Royal Oak Tribune
Ralph Waldo Emerson wrote, “In skating over thin ice, our safety is our speed.”
These days, if it is your turn to bid, you try to do anything but pass. If you have good support for partner’s suit, but insufficient values for game, you leap into the stratosphere, as recommended by the Law of Total Tricks.
However, the LTT isn’t infallible, and sometimes one player misleads his partner with potentially fatal consequences. This is especially true when the opponents are using a radar gun and know how to deal with speeding opponents — as in today’s deal from an online duplicate.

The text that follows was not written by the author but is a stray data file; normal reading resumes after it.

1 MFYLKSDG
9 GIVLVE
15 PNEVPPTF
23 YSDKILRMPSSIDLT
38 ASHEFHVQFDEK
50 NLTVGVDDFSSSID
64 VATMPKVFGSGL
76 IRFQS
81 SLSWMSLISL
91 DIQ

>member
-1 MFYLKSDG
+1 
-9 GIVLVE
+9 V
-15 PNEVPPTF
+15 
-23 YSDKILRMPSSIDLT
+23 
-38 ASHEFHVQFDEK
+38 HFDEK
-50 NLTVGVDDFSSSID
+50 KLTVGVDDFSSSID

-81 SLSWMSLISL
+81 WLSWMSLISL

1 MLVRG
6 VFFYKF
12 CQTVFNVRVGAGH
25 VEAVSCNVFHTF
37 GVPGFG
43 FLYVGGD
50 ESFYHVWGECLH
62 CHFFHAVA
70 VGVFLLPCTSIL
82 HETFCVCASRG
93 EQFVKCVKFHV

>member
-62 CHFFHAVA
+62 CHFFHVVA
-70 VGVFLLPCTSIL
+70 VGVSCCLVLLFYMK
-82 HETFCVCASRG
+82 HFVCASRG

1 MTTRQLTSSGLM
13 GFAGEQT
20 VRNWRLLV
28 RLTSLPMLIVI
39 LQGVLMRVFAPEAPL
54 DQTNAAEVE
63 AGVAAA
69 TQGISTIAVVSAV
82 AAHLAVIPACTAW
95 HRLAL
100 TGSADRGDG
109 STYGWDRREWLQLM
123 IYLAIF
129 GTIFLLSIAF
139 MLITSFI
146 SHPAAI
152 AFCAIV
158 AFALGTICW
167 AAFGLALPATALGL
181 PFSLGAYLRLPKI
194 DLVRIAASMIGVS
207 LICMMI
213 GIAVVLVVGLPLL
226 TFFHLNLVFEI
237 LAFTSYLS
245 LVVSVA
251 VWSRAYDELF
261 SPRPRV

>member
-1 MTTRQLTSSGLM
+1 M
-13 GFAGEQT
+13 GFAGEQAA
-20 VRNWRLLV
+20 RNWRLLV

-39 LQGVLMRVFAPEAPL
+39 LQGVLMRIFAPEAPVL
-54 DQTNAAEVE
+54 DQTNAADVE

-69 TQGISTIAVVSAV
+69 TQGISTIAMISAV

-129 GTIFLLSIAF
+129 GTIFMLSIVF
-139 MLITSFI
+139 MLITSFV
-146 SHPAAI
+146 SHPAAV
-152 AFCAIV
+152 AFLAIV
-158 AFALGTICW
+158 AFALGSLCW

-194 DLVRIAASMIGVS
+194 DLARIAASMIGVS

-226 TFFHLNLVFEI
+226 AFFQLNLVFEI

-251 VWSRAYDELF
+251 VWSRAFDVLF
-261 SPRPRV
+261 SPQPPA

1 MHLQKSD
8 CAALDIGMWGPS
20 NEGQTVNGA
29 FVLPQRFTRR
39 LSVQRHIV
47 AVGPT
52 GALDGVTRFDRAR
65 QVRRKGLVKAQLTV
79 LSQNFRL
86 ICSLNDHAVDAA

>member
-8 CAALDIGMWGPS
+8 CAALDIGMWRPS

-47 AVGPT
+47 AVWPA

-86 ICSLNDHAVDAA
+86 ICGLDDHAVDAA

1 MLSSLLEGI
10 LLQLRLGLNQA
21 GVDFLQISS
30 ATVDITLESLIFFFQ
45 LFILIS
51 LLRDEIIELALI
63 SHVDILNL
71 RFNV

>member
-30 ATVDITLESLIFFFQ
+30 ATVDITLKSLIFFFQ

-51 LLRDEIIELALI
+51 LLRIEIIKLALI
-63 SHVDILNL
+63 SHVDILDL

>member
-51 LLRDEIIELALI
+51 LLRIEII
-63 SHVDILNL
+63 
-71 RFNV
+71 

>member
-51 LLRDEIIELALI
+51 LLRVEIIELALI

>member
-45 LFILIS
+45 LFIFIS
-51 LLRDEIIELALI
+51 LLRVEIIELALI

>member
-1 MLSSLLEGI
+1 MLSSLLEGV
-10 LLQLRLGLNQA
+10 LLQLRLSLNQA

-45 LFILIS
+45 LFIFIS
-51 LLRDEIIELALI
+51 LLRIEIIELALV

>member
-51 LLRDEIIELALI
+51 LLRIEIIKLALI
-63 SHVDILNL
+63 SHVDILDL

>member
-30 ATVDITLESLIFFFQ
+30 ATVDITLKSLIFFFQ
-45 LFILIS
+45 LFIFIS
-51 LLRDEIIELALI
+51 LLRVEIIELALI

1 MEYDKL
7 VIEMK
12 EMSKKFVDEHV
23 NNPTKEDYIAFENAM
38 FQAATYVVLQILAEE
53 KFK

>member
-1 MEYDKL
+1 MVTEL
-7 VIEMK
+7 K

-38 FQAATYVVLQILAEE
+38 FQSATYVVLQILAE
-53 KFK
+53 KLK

East was tempted to respond one no-trump but decided that if his side belonged in three no-trump, partner, with a strong hand, should probably be the declarer. Then South could not resist throwing in a leaddirecting overcall in his strong four- card suit.
But North, believing that they had a nine- card fit, jumped to the nine-trick level. West, unwilling to sell out to that contract, made a card-showing double. Then East wondered what to do next. Even if the heart queen were a stopper, would they have nine winners in three no-trump? Unlikely. Also, five diamonds seemed miles away. So, East passed.
West took his three spade winners before shifting to the club king. East overtook with his ace and returned the suit. West played a third round of the suit, East overruffing dummy’s heart 10 with his queen. That was down two, plus 300, which proved to be a 90% board.